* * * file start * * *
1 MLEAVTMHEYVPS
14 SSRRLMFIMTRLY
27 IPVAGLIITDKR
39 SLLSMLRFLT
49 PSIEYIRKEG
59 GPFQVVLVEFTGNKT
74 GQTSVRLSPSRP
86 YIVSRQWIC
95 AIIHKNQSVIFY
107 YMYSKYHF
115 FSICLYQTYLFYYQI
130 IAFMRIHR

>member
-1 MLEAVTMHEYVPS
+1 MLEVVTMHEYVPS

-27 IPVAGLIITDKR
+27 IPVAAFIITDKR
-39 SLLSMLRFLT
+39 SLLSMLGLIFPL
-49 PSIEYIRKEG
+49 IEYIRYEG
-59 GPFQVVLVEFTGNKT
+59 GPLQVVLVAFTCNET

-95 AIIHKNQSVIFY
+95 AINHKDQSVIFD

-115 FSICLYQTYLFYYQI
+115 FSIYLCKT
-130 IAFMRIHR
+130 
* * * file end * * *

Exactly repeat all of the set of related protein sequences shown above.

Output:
1 MLEAVTMHEYVPS
14 SSRRLMFIMTRLY
27 IPVAGLIITDKR
39 SLLSMLRFLT
49 PSIEYIRKEG
59 GPFQVVLVEFTGNKT
74 GQTSVRLSPSRP
86 YIVSRQWIC
95 AIIHKNQSVIFY
107 YMYSKYHF
115 FSICLYQTYLFYYQI
130 IAFMRIHR

>member
-1 MLEAVTMHEYVPS
+1 MLEVVTMHEYVPS

-27 IPVAGLIITDKR
+27 IPVAAFIITDKR
-39 SLLSMLRFLT
+39 SLLSMLGLIFPL
-49 PSIEYIRKEG
+49 IEYIRYEG
-59 GPFQVVLVEFTGNKT
+59 GPLQVVLVAFTCNET

-95 AIIHKNQSVIFY
+95 AINHKDQSVIFD

-115 FSICLYQTYLFYYQI
+115 FSIYLCKT
-130 IAFMRIHR
+130 